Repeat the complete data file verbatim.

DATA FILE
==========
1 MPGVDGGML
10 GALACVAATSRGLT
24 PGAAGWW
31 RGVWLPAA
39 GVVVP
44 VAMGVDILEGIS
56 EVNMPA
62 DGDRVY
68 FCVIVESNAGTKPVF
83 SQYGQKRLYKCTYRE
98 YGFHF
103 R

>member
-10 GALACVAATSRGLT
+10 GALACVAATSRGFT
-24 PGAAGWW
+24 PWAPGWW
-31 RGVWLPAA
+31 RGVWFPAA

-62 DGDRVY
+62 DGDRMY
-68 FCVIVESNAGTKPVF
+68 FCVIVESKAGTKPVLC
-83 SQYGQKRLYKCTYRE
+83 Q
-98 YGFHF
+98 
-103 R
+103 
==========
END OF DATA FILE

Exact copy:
1 MPGVDGGML
10 GALACVAATSRGLT
24 PGAAGWW
31 RGVWLPAA
39 GVVVP
44 VAMGVDILEGIS
56 EVNMPA
62 DGDRVY
68 FCVIVESNAGTKPVF
83 SQYGQKRLYKCTYRE
98 YGFHF
103 R

>member
-10 GALACVAATSRGLT
+10 GALACVAATSRGFT
-24 PGAAGWW
+24 PWAPGWW
-31 RGVWLPAA
+31 RGVWFPAA

-62 DGDRVY
+62 DGDRMY
-68 FCVIVESNAGTKPVF
+68 FCVIVESKAGTKPVLC
-83 SQYGQKRLYKCTYRE
+83 Q
-98 YGFHF
+98 
-103 R
+103 